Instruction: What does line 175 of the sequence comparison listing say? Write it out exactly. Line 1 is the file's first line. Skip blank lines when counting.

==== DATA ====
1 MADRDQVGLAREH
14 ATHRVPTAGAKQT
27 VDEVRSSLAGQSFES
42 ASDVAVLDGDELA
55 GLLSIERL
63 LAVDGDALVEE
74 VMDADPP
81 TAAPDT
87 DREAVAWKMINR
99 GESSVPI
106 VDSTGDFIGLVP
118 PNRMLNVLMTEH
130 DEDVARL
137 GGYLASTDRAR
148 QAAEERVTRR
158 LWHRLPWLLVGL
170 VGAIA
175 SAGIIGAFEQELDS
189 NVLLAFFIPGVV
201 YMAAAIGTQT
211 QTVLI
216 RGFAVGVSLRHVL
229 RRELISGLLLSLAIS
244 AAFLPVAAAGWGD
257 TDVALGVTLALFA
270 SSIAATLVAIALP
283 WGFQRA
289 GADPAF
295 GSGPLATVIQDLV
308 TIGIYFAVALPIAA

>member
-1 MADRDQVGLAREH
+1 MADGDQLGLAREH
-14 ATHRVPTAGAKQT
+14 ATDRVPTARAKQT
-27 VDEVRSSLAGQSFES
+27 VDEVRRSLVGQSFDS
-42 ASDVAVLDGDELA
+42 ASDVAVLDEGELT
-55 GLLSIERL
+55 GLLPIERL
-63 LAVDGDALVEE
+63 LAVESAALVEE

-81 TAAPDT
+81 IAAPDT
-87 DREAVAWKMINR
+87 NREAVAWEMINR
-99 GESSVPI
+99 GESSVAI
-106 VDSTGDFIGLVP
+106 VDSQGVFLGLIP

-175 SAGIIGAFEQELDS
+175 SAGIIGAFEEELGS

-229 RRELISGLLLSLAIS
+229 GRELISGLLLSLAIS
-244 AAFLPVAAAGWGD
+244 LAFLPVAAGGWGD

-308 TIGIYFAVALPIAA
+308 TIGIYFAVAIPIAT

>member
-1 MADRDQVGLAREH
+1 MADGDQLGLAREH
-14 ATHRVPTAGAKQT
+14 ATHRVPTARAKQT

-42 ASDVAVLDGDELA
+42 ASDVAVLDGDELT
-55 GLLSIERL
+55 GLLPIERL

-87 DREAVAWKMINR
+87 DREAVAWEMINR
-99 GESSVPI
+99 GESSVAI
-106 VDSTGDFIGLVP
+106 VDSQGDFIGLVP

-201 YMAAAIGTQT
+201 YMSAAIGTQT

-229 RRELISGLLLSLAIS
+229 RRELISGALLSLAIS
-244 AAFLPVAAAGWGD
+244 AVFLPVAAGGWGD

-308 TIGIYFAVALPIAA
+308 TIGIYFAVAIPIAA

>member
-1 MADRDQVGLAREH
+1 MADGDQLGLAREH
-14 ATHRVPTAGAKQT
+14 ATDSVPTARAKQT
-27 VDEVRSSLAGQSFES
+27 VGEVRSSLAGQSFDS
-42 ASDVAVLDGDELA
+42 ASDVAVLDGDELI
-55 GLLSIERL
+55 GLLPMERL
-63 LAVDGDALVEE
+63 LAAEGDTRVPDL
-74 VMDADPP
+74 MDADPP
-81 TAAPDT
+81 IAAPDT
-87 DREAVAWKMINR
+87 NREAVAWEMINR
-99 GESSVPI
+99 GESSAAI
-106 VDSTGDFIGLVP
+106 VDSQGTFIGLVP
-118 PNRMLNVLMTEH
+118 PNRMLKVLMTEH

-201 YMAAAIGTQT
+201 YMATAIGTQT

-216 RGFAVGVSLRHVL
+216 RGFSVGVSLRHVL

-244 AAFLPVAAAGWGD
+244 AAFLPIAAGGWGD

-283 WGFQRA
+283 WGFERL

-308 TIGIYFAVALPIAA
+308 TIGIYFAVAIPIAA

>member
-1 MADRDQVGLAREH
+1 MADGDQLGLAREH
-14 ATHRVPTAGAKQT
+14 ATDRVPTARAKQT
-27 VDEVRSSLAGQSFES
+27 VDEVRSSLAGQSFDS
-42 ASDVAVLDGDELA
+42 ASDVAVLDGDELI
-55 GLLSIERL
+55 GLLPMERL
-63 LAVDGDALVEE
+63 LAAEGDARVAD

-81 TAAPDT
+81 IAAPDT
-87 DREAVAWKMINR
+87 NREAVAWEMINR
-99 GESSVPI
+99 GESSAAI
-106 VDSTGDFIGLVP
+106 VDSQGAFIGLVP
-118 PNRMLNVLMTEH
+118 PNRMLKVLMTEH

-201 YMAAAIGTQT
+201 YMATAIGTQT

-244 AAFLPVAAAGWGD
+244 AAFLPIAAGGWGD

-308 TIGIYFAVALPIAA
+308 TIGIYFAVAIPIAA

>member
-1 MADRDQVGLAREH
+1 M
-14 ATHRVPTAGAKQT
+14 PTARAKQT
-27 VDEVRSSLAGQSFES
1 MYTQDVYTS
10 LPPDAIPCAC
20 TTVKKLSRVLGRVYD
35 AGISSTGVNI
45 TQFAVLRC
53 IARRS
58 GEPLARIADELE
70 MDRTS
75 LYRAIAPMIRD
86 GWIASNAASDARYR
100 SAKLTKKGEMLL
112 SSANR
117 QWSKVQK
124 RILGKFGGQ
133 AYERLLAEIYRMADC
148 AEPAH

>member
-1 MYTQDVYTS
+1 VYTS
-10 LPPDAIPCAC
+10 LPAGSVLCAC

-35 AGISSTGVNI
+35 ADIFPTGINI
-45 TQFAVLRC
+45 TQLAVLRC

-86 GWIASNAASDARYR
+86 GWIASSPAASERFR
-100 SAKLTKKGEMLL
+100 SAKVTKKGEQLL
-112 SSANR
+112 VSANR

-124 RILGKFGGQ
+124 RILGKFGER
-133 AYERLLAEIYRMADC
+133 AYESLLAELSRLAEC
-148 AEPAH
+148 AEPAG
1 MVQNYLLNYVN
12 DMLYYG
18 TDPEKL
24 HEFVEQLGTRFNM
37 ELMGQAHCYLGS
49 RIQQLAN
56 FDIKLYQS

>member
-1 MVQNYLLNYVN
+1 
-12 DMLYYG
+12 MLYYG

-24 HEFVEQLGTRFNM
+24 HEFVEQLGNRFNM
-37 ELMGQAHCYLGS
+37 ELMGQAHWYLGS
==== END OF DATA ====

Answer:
+35 ADIFPTGINI